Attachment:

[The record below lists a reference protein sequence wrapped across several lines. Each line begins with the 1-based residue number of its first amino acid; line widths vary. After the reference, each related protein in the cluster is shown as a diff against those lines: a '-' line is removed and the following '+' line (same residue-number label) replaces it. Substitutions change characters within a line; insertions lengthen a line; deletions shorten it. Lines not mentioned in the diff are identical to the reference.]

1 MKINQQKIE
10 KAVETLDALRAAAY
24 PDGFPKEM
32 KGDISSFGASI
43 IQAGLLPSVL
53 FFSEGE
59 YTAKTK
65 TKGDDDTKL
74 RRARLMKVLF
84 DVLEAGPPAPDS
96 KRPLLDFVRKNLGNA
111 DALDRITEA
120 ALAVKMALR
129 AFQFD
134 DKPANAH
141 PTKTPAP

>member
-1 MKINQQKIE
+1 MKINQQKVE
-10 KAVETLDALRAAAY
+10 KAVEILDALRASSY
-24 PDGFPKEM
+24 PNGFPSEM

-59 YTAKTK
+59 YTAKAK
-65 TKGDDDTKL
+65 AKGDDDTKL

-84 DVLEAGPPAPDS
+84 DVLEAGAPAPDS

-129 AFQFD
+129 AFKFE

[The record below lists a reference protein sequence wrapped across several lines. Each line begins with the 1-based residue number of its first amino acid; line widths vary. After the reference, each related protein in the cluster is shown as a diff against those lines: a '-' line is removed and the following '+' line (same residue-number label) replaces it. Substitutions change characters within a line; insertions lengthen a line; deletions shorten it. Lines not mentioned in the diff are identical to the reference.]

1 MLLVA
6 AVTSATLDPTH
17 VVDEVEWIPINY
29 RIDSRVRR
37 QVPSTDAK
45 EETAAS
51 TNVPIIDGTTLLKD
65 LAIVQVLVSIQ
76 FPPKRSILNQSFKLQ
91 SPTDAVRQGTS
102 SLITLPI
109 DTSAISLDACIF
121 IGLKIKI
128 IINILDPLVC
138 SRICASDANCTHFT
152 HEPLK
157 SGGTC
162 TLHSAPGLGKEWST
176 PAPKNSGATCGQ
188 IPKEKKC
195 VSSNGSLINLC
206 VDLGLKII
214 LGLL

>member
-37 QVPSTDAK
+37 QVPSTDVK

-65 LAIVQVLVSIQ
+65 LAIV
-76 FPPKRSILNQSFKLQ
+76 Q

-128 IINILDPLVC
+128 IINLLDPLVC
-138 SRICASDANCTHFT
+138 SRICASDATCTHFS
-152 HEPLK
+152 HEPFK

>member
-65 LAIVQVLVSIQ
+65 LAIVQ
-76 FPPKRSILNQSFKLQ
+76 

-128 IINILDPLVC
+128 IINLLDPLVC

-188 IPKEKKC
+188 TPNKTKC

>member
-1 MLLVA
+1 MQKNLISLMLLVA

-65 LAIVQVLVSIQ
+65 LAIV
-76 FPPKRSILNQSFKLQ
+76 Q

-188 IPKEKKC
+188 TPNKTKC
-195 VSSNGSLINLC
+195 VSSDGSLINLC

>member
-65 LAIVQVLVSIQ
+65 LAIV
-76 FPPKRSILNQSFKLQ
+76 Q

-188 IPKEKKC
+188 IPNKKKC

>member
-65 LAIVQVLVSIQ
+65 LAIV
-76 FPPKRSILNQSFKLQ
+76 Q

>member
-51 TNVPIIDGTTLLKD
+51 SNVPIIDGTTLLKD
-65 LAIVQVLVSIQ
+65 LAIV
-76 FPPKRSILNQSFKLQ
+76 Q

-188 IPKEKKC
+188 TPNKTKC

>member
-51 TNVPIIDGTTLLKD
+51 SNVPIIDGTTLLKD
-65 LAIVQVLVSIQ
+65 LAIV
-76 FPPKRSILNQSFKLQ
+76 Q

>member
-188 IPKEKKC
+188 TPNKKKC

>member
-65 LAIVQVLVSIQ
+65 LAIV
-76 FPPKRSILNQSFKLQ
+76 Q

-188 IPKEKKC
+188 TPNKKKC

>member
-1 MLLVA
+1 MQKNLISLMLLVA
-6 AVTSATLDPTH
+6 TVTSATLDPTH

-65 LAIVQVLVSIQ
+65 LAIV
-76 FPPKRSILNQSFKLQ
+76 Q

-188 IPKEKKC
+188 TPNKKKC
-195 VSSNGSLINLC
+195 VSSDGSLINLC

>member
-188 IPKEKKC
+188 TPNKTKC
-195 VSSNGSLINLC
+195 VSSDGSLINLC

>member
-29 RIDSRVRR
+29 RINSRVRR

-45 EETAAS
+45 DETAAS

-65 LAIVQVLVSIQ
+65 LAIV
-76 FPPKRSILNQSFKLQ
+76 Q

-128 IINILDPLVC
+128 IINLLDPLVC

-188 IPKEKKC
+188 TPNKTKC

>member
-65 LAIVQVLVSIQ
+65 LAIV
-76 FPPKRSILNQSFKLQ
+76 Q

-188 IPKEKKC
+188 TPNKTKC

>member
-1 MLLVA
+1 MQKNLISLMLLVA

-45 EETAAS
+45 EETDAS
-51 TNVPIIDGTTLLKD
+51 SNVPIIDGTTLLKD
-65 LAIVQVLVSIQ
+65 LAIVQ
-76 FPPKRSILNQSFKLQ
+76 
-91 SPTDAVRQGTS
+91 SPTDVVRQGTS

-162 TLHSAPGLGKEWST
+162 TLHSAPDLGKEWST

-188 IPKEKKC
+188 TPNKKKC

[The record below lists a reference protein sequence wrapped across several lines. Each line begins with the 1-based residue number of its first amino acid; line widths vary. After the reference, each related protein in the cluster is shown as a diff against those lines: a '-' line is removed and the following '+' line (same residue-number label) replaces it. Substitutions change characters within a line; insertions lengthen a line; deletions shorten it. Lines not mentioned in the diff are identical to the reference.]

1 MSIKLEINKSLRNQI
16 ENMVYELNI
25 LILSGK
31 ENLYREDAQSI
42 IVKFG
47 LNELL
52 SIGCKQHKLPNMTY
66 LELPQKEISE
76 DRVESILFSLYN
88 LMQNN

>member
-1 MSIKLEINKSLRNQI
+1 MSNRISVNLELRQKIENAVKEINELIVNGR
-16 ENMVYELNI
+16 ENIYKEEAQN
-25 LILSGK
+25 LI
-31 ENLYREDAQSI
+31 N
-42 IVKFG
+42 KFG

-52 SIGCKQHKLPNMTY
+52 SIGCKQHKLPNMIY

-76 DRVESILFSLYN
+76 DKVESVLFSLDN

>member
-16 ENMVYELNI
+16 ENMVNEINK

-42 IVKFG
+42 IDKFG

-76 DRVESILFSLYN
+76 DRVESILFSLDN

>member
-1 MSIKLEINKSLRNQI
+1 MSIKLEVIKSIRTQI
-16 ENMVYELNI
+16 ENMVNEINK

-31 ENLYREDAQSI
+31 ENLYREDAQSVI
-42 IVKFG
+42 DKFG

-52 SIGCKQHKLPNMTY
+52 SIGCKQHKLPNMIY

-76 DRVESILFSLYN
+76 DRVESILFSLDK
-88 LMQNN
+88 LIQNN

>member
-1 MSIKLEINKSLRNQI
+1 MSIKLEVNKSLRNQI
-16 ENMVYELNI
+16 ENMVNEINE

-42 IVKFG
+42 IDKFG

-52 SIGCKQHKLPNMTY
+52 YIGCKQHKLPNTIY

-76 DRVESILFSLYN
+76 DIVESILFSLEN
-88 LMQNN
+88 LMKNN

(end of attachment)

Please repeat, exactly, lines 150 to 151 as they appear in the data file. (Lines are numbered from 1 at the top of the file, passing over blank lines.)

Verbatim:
+45 DETAAS

-65 LAIVQVLVSIQ